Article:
Building rapport might sound like a construction project, but it’s actually an essential human — and sales — skill. Making a connection other than the business value is much needed in long lasting partnership.
When two people connect, they have a choice. They can stare awkwardly at each other without interaction, or they can start a conversation to get to know each other.
One of my guiding principles is that every business is a people business. It doesn’t matter what your industry is or what you do — if you are not relating to the people you deal with, talk to, manage, or lead, your career will be a long, hard slog.
That’s why building rapport is essential, especially when you’re building a relationship and selling over the phone (telemarketing). Without face-to-face contact, it’s a little bit difficult to have a human connection with your business prospect.
To establish a good relationship with your business prospect depends on your personality and how you communicate with business people, but no matter who you are there are a few commonalities in the rapport-building process.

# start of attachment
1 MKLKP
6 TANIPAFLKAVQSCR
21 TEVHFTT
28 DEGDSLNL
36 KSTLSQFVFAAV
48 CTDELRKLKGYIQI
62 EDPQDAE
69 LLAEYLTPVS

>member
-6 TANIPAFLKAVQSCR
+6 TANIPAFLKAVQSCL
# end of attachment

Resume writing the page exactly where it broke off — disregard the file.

The golden rule of rapport is to always behave like a human being and most of salespeople have forgotten this for some reason. It’s the first step to building confidence and trust, and sets the stage that you’re not going be running the typical sales conversation with pushy salespeople and browbeaten prospects. And this has real effects on sales. The purpose of rapport is to get a mental picture of who you’re talking to, so you can tee up information in a way your prospect will like and relate to.
In any business talk, building rapport is very essential if you want more than just a contract from your prospect. It is very needed to see how emotional value impacts the business communication and how it can be used by many of our salespeople out there.